The mammalian solute carrier family 1 contains five high affinity, Na +-dependent glutamate transporters and two structurally related Na+-dependent, neutral amino acid transporters. The SLC1 transporters are presumed to be structurally similar given their almost identical hydrophobicity profiles and membrane topologies. Many of the expected features were observed in the crystal structure generated from the glutamate transporter homolog, GltPh from Pyrococcus horikoshii. The structure features a bowl-shaped trimer containing an aqueous basin facing the extracellular solution and extending halfway through the membrane bilayer. Each monomer consists of eight α-helical transmembrane segments and two helical hairpins. While these transporters have similar structural properties, they are functionally distinct. Mammalian glutamate transporters take up 1 L-Glu, L-Asp, or D-Asp molecule along with 3 Na+ and 1 H+, in exchange for 1 K+, whereas the neutral amino acid transporters instead mediate Na+-dependent exchange of small neutral amino acids such as Ala, Ser, Cys and Thr. The regulated action of glutamate transporters permits normal excitatory neurotransmission and protects neurons from overstimulation by glutamate. Excitotoxic damage to neurons has been implicated in neurodegenerative diseases such as amyotrophic lateral sclerosis, Alzheimer's, and Huntington's and ischemia, for example after a stroke or a head injury.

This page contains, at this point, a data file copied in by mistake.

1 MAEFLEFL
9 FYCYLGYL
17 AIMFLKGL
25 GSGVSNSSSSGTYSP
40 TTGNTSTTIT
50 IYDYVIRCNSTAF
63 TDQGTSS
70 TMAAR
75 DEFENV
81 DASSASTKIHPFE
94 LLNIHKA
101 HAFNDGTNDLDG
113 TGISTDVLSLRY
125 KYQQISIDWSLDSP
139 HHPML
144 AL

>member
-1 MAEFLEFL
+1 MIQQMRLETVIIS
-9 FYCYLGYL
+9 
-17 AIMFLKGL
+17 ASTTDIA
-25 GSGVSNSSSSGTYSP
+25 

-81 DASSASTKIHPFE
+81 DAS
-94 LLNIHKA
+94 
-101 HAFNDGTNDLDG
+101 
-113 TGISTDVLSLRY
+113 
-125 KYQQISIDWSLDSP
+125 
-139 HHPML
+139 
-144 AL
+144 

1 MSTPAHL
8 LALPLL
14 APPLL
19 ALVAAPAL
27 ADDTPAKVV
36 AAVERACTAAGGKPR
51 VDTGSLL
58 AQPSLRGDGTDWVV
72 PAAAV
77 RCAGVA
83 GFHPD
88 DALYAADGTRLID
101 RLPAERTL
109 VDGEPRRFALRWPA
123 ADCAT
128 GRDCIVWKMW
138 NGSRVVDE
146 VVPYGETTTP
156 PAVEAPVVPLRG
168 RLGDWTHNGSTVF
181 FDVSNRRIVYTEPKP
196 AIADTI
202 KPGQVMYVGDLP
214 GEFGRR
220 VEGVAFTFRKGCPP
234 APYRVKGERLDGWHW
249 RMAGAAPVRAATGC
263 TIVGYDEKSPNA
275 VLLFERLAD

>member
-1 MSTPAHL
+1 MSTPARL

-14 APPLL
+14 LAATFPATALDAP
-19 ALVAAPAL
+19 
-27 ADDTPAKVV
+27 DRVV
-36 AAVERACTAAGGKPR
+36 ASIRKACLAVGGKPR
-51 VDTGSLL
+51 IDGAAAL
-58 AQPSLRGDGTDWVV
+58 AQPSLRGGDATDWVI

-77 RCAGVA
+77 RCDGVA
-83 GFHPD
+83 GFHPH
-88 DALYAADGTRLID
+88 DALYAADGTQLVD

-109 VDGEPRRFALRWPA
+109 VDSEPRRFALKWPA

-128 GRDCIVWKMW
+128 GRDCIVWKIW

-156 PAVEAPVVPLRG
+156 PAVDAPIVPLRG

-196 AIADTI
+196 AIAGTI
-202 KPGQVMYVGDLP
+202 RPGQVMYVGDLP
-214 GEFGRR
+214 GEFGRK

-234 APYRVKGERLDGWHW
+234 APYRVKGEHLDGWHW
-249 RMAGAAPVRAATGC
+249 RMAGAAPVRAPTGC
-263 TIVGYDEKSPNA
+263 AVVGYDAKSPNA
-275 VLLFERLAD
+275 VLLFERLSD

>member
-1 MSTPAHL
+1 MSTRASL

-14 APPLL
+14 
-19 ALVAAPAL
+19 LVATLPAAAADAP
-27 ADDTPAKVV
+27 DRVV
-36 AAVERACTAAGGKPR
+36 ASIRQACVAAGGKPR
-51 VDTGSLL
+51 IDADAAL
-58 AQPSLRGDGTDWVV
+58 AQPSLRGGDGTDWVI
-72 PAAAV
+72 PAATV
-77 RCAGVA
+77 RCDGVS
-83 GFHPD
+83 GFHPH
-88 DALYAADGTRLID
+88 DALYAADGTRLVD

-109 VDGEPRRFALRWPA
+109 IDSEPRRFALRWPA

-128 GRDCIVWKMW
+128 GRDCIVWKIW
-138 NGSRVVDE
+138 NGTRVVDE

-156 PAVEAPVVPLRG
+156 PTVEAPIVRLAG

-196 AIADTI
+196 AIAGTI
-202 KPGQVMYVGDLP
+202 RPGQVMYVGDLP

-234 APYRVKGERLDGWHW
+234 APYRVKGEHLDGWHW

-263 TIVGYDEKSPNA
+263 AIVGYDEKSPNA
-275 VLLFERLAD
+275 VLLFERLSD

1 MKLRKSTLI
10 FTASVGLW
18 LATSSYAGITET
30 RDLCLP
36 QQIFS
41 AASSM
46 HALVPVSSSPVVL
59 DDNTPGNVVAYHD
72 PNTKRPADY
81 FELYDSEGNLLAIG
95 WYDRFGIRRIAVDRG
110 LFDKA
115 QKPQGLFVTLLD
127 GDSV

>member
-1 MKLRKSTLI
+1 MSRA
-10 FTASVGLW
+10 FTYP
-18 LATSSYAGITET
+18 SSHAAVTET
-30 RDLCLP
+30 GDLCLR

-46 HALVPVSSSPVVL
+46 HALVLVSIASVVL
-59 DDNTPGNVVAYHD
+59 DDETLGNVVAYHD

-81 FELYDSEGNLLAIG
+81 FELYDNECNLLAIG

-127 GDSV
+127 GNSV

|Title of host publication||Handbook of Neurochemistry and Molecular Neurobiology|
|Subtitle of host publication||Neural Membranes and Transport|
|Number of pages||19|
|Publication status||Published - 1 Dec 2007|
|MoE publication type||A3 Part of a book or another research book|